LearnLaunch hosted a roundtable discussion on edtech in Asia last night. Mike Michalec, CEO of EdTech Asia, led a discussion of what’s hot in edtech in Asia. He was joined by:
- Duc Luu, CSO of Rise Education (NASDAQ:REDU)
- Tu Ngo Co-founder and Chairwoman, YOLA
- Steve Ehrenberg, Associate Director Technology and Learning, FHI360
Here’s what was discussed:
1. China is hot. So is B2C English language learning and test prep.
Duc believes China is now the epicenter of edtech investment. HolonIQ indicated that 80 percent of edtech investment in 2018 went to Chinese companies. Chinese entrepreneurs focus primarily on Business to Consumer (B2C) services, selling directly to parents who are eager to have their children attend the best universities in the world, and the high schools that will prepare them for that. Research indicates that Chinese families spend more of their disposable income on educational services for their children.
Duc, an American of Vietnamese heritage, built his business in Hong Kong. He started as a Kaplan and Princeton Review tutor became a SuperTutor in Hong Kong and built his company, The Edge, to become the #1 test prep business in Hong Kong. He sold Edge to Rise Education, where he works now, acquiring new companies. Rise took a mature product from HMH, Destination English, which had failed as a Business to Business (B2B) offering, and moved it to a Business to Consumer (B2C) focus. Rise has built 310 learning centers in China with 120,000 students. They are number 1 or 2 in every metro market in China.
Selling to schools is highly regulated in China. Although there are 1800 independent schools, they require direct sales to win deals. Duc believes the key to a successful business is building “sticky” relationships with families.
Mike reminded us that Asia is a set of different countries: China, Vietnam, Indonesia, and Japan. In Vietnam, edtech is thriving.
2. Just like in the US,“It’s a long ride to build a major brand in edtech”
Tu Ngo, Co-founder and Chairwoman of YOLA, is a Vietnamese citizen who went to college in the US. She created YOLA to connect American teachers with students in Vietnam, so they could learn English and prepare to apply to American colleges. This was years before VIPKid. Watching the difficulties that Vietnamese students faced in America, she shifted to a 100 percent “off- line model”. She set up campuses in Ho Chi Minh City and Hanoi and recruited Vietnamese talent to be the teachers. Tu built Yola over 10 years. “It’s a long ride to build a major brand in edtech.” Tu looked backward in the student pipeline to see if she could prepare students better. She found textbooks that immigrant students in the US were using and started with those. Parents came to YOLA because they are preparing kids for success. YOLA now has 14 locations in Vietnam and more than 30k students, with 300 teachers and 200 employees. Tu and YOLA pivoted to focus on teaching middle school students critical thinking skills and English. In SFO, she worked with automated speech recognition to help English learners to improve their pronunciation.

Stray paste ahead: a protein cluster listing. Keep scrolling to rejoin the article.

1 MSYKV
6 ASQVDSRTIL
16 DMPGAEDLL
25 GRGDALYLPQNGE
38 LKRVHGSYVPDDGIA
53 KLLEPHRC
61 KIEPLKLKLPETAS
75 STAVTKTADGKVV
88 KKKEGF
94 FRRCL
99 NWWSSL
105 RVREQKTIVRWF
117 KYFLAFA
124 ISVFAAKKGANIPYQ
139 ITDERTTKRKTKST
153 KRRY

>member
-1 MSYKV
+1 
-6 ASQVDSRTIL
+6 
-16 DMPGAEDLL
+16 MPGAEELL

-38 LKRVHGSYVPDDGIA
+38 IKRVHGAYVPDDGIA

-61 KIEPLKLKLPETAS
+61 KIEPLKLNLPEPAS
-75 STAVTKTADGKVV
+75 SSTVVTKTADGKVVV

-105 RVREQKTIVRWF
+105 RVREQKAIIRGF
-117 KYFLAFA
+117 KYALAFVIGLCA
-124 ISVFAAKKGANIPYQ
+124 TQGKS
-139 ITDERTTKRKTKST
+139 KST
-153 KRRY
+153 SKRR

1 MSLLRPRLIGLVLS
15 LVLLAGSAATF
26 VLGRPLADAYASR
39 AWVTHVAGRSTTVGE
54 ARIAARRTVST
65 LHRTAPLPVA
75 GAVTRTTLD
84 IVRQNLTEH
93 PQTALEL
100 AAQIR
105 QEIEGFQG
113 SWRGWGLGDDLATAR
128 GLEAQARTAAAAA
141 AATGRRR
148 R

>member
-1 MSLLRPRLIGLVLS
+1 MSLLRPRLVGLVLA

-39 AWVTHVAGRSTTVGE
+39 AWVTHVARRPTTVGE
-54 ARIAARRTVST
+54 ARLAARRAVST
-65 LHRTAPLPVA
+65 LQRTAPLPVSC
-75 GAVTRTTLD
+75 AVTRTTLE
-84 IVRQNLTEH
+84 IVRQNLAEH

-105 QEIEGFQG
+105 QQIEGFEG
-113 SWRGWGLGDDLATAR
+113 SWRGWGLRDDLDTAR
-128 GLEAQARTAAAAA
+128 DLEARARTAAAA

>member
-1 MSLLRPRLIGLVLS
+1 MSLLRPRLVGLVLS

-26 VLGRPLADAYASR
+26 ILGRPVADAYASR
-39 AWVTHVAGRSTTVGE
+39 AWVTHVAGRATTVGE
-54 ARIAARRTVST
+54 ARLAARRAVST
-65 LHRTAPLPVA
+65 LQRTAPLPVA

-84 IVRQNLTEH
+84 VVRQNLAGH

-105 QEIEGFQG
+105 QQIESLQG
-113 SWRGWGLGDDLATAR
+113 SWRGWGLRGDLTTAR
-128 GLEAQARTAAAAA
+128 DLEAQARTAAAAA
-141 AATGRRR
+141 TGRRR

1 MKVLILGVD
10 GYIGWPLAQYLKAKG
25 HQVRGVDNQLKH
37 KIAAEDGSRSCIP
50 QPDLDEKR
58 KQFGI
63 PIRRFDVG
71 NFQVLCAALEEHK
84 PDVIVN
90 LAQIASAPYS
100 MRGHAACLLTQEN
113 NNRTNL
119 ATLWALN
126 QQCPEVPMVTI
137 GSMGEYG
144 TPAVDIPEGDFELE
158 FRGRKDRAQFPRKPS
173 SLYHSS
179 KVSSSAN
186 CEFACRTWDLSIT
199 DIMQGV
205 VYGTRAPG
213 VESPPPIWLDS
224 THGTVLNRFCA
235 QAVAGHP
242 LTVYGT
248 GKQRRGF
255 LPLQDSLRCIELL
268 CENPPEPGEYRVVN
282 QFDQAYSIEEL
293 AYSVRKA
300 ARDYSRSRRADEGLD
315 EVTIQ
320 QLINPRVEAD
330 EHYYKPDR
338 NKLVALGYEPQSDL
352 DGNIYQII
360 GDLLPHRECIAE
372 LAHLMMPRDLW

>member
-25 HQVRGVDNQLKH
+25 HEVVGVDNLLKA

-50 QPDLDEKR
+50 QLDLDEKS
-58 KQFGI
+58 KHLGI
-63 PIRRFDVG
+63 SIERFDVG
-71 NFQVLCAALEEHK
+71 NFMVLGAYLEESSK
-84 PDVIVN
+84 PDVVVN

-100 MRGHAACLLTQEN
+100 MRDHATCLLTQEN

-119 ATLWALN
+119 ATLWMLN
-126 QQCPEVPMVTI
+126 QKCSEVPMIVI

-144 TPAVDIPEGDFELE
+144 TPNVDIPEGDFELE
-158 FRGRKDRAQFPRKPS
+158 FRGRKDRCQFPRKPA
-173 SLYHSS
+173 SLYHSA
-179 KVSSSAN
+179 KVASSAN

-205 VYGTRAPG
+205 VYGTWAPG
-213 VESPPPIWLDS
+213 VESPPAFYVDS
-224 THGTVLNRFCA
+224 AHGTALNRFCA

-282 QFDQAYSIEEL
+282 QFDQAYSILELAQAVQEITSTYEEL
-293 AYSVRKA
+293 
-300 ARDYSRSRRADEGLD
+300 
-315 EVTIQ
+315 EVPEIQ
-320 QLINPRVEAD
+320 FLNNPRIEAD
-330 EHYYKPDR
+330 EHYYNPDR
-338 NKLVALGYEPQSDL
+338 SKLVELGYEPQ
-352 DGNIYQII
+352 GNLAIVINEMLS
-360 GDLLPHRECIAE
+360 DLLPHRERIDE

3. Predictions are for STEM and Voc Ed to grow quickly in Asia
Duc believes these are the two biggest areas of growth in Asia. The vocational sector will provide skill building for graduates looking for a job after college; he also predicts that STEM education will broaden within China within five years. Steve Ehrenberg, Associate Director Technology and Learning FHI360, a large non-profit based in Washington, DC, is partnering with WGBH to pilot STEM learning in Vietnam.
90 percent of funding for FHI360 comes from US government. Its 4000 employees work in 65 countries, with relationships with countries and their departments of education. As a development professional, he likes to collaborate with edtech entrepreneurs, who can deploy apps to help aid and development organizations meet sustainable development goals.
4. Build your IP in the US, and use Asia’s operational savvy to scale
The group discussed the different teaching methodologies in Asia, including the fact that there are often a teaching assistants. Duc proposed that Asia has less history at creating IP because it doesn’t have a long history of creating and protecting Intellectual property. We and Europe have a long history of creating and protecting IP. Duc recommended that this is an advantage. Creators in the US should partner with Asian companies to build services in Asia. They can operationally scale the business. Chinese businesses, including Rise, are looking for US products to bring to their market. Many opportunities exist in tech-enabled education services.
5. Social Emotional Learning (SEL) go to Asia?
This question was debated but left unanswered. Edtech is a data-driven exercise and how will SEL be measured? SEL is by definition about the relationship between the child and teacher. But there was quite a bit of interest! The dialog about edtech is truly a global one.
Four local startups presented their business ideas to the panel and were given feedback. Thanks to Mike Michalec for arranging the discussion!